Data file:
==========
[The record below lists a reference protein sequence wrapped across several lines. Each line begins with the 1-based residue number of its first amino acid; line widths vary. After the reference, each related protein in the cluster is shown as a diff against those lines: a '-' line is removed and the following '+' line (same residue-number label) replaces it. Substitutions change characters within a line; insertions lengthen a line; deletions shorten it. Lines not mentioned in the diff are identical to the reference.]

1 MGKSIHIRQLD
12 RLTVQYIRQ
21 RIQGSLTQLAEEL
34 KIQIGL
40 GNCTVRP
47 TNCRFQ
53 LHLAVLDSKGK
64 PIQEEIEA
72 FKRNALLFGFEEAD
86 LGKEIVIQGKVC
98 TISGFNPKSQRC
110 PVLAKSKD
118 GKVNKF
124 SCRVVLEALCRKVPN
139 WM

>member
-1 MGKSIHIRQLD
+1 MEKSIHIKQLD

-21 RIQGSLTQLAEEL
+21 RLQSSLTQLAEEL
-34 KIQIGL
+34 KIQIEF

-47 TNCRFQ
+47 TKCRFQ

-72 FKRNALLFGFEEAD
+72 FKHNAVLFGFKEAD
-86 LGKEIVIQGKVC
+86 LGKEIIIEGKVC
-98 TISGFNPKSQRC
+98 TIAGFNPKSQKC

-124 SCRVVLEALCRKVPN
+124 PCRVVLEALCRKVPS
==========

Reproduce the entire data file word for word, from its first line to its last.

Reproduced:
[The record below lists a reference protein sequence wrapped across several lines. Each line begins with the 1-based residue number of its first amino acid; line widths vary. After the reference, each related protein in the cluster is shown as a diff against those lines: a '-' line is removed and the following '+' line (same residue-number label) replaces it. Substitutions change characters within a line; insertions lengthen a line; deletions shorten it. Lines not mentioned in the diff are identical to the reference.]

1 MGKSIHIRQLD
12 RLTVQYIRQ
21 RIQGSLTQLAEEL
34 KIQIGL
40 GNCTVRP
47 TNCRFQ
53 LHLAVLDSKGK
64 PIQEEIEA
72 FKRNALLFGFEEAD
86 LGKEIVIQGKVC
98 TISGFNPKSQRC
110 PVLAKSKD
118 GKVNKF
124 SCRVVLEALCRKVPN
139 WM

>member
-1 MGKSIHIRQLD
+1 MEKSIHIKQLD

-21 RIQGSLTQLAEEL
+21 RLQSSLTQLAEEL
-34 KIQIGL
+34 KIQIEF

-47 TNCRFQ
+47 TKCRFQ

-72 FKRNALLFGFEEAD
+72 FKHNAVLFGFKEAD
-86 LGKEIVIQGKVC
+86 LGKEIIIEGKVC
-98 TISGFNPKSQRC
+98 TIAGFNPKSQKC

-124 SCRVVLEALCRKVPN
+124 PCRVVLEALCRKVPS